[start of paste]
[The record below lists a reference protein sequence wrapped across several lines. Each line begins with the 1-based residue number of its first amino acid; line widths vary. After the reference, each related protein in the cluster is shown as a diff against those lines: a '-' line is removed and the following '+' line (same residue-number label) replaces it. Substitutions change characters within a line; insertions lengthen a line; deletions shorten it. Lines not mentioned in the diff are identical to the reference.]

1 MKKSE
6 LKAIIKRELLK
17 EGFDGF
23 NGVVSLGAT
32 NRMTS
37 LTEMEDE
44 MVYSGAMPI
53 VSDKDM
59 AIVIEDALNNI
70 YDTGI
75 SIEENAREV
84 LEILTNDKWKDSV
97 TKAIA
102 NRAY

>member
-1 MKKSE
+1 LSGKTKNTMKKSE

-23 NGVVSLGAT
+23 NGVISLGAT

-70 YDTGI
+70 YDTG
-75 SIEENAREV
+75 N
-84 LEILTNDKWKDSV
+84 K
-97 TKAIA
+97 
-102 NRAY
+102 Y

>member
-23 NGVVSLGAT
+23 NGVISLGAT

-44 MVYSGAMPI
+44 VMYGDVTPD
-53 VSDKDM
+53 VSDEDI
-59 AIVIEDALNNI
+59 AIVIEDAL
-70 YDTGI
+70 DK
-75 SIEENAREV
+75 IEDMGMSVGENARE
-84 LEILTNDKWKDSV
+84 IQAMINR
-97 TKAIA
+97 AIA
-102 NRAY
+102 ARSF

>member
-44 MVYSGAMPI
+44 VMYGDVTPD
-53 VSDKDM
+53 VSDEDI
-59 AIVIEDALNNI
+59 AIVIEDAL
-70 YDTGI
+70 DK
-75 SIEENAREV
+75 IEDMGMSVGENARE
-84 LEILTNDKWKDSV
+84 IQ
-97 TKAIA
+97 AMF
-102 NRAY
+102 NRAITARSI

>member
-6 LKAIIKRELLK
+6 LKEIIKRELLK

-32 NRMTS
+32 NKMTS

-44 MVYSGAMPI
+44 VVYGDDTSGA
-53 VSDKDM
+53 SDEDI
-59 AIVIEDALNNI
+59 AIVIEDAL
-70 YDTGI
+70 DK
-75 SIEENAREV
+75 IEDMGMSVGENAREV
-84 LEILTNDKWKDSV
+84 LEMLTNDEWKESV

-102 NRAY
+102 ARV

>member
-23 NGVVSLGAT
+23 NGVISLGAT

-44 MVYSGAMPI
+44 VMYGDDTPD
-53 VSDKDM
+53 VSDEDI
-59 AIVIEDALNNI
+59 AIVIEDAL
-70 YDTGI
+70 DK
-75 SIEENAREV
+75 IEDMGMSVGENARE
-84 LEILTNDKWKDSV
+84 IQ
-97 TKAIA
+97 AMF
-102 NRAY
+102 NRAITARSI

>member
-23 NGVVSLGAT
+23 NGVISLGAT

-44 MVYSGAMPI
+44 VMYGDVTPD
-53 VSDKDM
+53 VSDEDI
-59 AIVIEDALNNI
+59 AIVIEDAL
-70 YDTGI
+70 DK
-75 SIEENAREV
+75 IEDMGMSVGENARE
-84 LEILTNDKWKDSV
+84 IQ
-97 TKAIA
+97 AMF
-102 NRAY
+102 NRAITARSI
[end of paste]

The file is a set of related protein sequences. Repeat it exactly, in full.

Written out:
[The record below lists a reference protein sequence wrapped across several lines. Each line begins with the 1-based residue number of its first amino acid; line widths vary. After the reference, each related protein in the cluster is shown as a diff against those lines: a '-' line is removed and the following '+' line (same residue-number label) replaces it. Substitutions change characters within a line; insertions lengthen a line; deletions shorten it. Lines not mentioned in the diff are identical to the reference.]

1 MKKSE
6 LKAIIKRELLK
17 EGFDGF
23 NGVVSLGAT
32 NRMTS
37 LTEMEDE
44 MVYSGAMPI
53 VSDKDM
59 AIVIEDALNNI
70 YDTGI
75 SIEENAREV
84 LEILTNDKWKDSV
97 TKAIA
102 NRAY

>member
-1 MKKSE
+1 LSGKTKNTMKKSE

-23 NGVVSLGAT
+23 NGVISLGAT

-70 YDTGI
+70 YDTG
-75 SIEENAREV
+75 N
-84 LEILTNDKWKDSV
+84 K
-97 TKAIA
+97 
-102 NRAY
+102 Y

>member
-23 NGVVSLGAT
+23 NGVISLGAT

-44 MVYSGAMPI
+44 VMYGDVTPD
-53 VSDKDM
+53 VSDEDI
-59 AIVIEDALNNI
+59 AIVIEDAL
-70 YDTGI
+70 DK
-75 SIEENAREV
+75 IEDMGMSVGENARE
-84 LEILTNDKWKDSV
+84 IQAMINR
-97 TKAIA
+97 AIA
-102 NRAY
+102 ARSF

>member
-44 MVYSGAMPI
+44 VMYGDVTPD
-53 VSDKDM
+53 VSDEDI
-59 AIVIEDALNNI
+59 AIVIEDAL
-70 YDTGI
+70 DK
-75 SIEENAREV
+75 IEDMGMSVGENARE
-84 LEILTNDKWKDSV
+84 IQ
-97 TKAIA
+97 AMF
-102 NRAY
+102 NRAITARSI

>member
-6 LKAIIKRELLK
+6 LKEIIKRELLK

-32 NRMTS
+32 NKMTS

-44 MVYSGAMPI
+44 VVYGDDTSGA
-53 VSDKDM
+53 SDEDI
-59 AIVIEDALNNI
+59 AIVIEDAL
-70 YDTGI
+70 DK
-75 SIEENAREV
+75 IEDMGMSVGENAREV
-84 LEILTNDKWKDSV
+84 LEMLTNDEWKESV

-102 NRAY
+102 ARV

>member
-23 NGVVSLGAT
+23 NGVISLGAT

-44 MVYSGAMPI
+44 VMYGDDTPD
-53 VSDKDM
+53 VSDEDI
-59 AIVIEDALNNI
+59 AIVIEDAL
-70 YDTGI
+70 DK
-75 SIEENAREV
+75 IEDMGMSVGENARE
-84 LEILTNDKWKDSV
+84 IQ
-97 TKAIA
+97 AMF
-102 NRAY
+102 NRAITARSI

>member
-23 NGVVSLGAT
+23 NGVISLGAT

-44 MVYSGAMPI
+44 VMYGDVTPD
-53 VSDKDM
+53 VSDEDI
-59 AIVIEDALNNI
+59 AIVIEDAL
-70 YDTGI
+70 DK
-75 SIEENAREV
+75 IEDMGMSVGENARE
-84 LEILTNDKWKDSV
+84 IQ
-97 TKAIA
+97 AMF
-102 NRAY
+102 NRAITARSI